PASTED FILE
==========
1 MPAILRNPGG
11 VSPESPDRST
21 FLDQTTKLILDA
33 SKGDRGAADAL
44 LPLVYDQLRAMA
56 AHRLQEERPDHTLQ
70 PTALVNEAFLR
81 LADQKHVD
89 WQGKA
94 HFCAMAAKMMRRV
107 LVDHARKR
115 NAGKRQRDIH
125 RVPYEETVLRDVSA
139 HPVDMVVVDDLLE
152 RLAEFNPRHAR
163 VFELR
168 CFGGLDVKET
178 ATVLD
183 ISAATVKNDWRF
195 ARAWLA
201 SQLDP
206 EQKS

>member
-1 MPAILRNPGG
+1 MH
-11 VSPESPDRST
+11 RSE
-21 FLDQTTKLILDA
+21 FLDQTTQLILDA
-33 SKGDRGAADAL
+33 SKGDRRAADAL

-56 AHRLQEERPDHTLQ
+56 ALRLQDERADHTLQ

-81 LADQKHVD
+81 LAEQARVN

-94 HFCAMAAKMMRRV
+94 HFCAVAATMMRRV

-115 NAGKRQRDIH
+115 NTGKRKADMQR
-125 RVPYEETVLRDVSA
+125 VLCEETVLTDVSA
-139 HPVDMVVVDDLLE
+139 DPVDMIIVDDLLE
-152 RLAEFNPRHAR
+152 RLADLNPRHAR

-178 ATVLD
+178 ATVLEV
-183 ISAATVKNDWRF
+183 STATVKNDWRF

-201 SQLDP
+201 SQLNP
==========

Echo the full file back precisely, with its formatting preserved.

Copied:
1 MPAILRNPGG
11 VSPESPDRST
21 FLDQTTKLILDA
33 SKGDRGAADAL
44 LPLVYDQLRAMA
56 AHRLQEERPDHTLQ
70 PTALVNEAFLR
81 LADQKHVD
89 WQGKA
94 HFCAMAAKMMRRV
107 LVDHARKR
115 NAGKRQRDIH
125 RVPYEETVLRDVSA
139 HPVDMVVVDDLLE
152 RLAEFNPRHAR
163 VFELR
168 CFGGLDVKET
178 ATVLD
183 ISAATVKNDWRF
195 ARAWLA
201 SQLDP
206 EQKS

>member
-1 MPAILRNPGG
+1 MH
-11 VSPESPDRST
+11 RSE
-21 FLDQTTKLILDA
+21 FLDQTTQLILDA
-33 SKGDRGAADAL
+33 SKGDRRAADAL

-56 AHRLQEERPDHTLQ
+56 ALRLQDERADHTLQ

-81 LADQKHVD
+81 LAEQARVN

-94 HFCAMAAKMMRRV
+94 HFCAVAATMMRRV

-115 NAGKRQRDIH
+115 NTGKRKADMQR
-125 RVPYEETVLRDVSA
+125 VLCEETVLTDVSA
-139 HPVDMVVVDDLLE
+139 DPVDMIIVDDLLE
-152 RLAEFNPRHAR
+152 RLADLNPRHAR

-178 ATVLD
+178 ATVLEV
-183 ISAATVKNDWRF
+183 STATVKNDWRF

-201 SQLDP
+201 SQLNP